Archive for the 'Green Tips' Category



Thoughtful Thursdays: Happy America Recycles Day!

We are committed to conservation and we strive to live our mission to inspire conservation of the world’s aquatic treasures, in everything we do.  Today, on America Recycles Day, we are happy to share with you some of the many ways our dedicated team’s hard work is paying off!

GREEN is in the numbers: 

  • 20.24 tons of organic materials were collected for composting
  • 45.72 tons of single-stream recycling were diverted from landfills
  • 2,135 pounds of technotrash and eCycling were diverted from landfills
  • 3.3 megawatts of electricity were saved thanks to energy efficiency upgrades to the lighting and water pump systems throughout our buildings
ECycled motherboards!

ECycled motherboards!

bird enrichment

Bird enrichment toy made from recycled newspapers!

In addition to our bigger programs, Aquarium staff are always thinking of new ways to reduce, reuse, recycle and repurpose materials for our everyday tasks! Our Animal Programs team is especially clever and has made numerous enrichment materials from used items!

  • Paper towel tubes as puzzle feeders for birds
  • Old phone books for our birds to shred
  • Used gift cards to open reptile mouths for medical exams
  • And much more…the list is endless!

Monty likes to hang out in recycled cardboard boxes

We invite you to use today’s celebration to adopt some easy recycling practices:

  • Take the America Recycles Day pledge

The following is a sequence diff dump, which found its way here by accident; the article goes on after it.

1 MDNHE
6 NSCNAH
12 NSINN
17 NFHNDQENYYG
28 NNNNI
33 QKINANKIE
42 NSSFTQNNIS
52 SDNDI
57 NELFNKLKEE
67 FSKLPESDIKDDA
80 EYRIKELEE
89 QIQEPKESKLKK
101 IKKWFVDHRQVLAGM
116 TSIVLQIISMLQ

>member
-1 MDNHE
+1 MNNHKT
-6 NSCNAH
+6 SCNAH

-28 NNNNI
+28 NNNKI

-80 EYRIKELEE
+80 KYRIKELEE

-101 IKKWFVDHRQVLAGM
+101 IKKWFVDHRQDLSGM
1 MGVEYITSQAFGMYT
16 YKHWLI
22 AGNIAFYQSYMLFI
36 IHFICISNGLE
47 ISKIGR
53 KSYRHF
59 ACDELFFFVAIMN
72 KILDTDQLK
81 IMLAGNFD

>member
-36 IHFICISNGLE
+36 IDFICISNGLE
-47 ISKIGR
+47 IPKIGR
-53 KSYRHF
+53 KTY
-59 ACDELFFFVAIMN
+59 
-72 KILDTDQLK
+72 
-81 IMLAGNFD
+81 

(It’s never too early to get started on those New Year’s resolutions!)
  • Make it a family affair!
    Kick your new pledge into high-gear by sharing your commitment with your family/friends/community.
  • Discover new ways to recycle!
    We are a big fan of TerraCycle’s brigades , who collect previously non-recyclable or hard to recycle waste. Send your hard to recycle items off to TerraCycle and they will appropriately recycle for you!
  • Get crafty!
    Before you throw away that old pair of socks, t-shirt, book, cork, plastic milk jug or plastic water bottle check out these fun DIY crafts. They are easy (and cheap) ways to get a little more life out of these products.

Those are just a few ideas – we’d love to learn some new ones! What are YOUR favorite ways to Reduce, Reuse, Recycle and/or Repurpose? 

A Blue View – Importance of Sand Dunes

A Blue View is a weekly perspective on the life aquatic, hosted by National Aquarium CEO John Racanelli.

From the smallest plants and animals invisible to the human eye to entire ecosystems, every living thing depends on and is intricately linked by water.

Tune in to 88.1 WYPR every Tuesday at 5:45 p.m. as John brings to the surface important issues and fascinating discoveries making waves in the world today.

November 6: The Importance of Sand Dunes

Listen to John discuss the importance of preserving and restoring our sand dunes! 

If you regularly visit the beach in the summer, you have surely noticed the sand dunes that line the Maryland and Delaware shore.

We all know what a dune is, but how are they formed, and why are they so important (not only to the health of our coastal habitats, but for the safety and protection of our beachfront communities)? Dunes provide a natural barrier for the ocean and can slow or prevent coastal flooding, provide protection from high winds and damaging storms, and prevent saltwater from reaching inland, threatening farming and ground water supplies.

For these reasons, many coastal communities in the United States have made dune preservation and restoration a priority. The paths and fencing to keep tourists off the dunes are part of these initiatives.

Other, more aggressive restoration projects are underway at shores around the country. The National Aquarium has been particularly involved in dune restoration in Virginia Beach for several years. To learn more about our sand dune restoration efforts and how YOU can get involved, click here.

Thoughtful Thursdays: Chesapeake Bay Lined Seahorses